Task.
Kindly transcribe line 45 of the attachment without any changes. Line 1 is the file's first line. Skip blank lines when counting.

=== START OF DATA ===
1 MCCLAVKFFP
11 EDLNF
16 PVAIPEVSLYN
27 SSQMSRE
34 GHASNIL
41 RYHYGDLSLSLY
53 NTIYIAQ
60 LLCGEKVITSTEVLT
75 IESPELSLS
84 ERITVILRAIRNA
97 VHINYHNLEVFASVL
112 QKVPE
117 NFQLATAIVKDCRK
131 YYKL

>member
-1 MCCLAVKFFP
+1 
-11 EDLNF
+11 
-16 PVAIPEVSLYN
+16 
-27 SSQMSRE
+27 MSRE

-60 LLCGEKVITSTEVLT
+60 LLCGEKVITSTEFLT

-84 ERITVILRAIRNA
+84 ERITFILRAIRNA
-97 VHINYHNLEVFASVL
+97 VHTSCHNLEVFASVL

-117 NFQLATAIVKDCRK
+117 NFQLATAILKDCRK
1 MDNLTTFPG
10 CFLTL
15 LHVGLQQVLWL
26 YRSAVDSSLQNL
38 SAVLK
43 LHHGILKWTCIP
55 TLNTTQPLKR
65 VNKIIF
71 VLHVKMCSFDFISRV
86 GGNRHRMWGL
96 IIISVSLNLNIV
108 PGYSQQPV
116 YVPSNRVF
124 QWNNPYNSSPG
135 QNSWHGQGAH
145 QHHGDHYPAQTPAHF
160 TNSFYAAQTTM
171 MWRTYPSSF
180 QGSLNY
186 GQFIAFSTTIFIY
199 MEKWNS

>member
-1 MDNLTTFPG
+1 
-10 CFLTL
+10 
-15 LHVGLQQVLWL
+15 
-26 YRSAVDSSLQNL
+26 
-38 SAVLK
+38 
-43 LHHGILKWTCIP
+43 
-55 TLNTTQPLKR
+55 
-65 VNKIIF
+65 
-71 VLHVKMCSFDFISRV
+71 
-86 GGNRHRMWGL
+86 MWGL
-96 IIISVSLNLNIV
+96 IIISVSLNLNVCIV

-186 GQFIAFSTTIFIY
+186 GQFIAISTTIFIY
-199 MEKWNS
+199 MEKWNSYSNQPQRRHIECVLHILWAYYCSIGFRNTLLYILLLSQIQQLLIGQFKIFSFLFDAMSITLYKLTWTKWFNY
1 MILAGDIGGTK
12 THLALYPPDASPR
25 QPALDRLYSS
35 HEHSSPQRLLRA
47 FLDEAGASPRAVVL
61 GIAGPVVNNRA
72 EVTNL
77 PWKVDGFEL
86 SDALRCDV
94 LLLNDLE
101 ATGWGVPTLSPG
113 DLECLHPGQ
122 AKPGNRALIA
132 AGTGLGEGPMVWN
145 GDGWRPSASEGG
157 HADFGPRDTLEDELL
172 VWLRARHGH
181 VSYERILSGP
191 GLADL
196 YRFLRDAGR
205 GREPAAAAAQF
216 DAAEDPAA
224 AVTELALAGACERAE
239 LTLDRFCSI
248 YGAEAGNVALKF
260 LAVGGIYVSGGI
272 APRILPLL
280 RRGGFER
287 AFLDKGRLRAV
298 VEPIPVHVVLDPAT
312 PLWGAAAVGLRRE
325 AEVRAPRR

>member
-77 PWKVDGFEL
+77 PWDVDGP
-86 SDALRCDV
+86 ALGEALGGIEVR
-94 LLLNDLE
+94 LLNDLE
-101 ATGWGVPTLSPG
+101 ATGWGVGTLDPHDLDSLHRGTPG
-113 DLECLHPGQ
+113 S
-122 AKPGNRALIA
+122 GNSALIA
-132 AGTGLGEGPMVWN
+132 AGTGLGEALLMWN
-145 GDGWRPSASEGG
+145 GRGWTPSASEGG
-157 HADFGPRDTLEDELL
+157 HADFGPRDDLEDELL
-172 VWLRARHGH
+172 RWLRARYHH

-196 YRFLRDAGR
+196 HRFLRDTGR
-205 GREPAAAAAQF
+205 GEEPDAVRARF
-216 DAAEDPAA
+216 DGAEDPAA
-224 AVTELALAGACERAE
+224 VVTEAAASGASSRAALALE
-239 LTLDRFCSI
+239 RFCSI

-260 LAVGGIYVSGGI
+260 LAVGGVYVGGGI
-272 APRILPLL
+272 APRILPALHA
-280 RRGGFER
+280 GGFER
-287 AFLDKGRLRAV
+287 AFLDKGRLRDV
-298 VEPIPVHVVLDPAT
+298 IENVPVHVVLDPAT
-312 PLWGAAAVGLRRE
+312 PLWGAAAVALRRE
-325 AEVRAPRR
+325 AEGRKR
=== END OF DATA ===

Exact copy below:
124 QWNNPYNSSPG